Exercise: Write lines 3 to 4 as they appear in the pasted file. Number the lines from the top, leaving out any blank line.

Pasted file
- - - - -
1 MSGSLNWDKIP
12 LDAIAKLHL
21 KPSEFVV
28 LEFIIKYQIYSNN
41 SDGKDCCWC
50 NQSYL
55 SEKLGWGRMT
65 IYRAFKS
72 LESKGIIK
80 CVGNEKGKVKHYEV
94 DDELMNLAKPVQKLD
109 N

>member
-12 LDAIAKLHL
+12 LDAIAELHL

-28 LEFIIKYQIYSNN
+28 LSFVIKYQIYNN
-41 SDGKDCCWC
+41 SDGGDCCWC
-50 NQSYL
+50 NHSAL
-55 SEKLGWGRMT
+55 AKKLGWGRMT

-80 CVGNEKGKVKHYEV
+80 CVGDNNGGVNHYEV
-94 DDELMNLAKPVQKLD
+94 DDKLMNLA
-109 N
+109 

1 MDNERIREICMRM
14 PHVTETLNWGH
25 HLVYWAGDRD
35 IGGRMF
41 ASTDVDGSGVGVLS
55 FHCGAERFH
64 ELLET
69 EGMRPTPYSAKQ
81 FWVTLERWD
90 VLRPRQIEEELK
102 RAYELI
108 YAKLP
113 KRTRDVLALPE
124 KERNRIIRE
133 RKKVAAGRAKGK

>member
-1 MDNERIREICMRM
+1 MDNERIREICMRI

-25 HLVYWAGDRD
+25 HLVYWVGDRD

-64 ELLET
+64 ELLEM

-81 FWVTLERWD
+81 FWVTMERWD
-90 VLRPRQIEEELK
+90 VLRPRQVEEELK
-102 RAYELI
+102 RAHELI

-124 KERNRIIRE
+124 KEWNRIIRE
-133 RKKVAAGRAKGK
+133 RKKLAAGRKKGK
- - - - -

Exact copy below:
21 KPSEFVV
28 LEFIIKYQIYSNN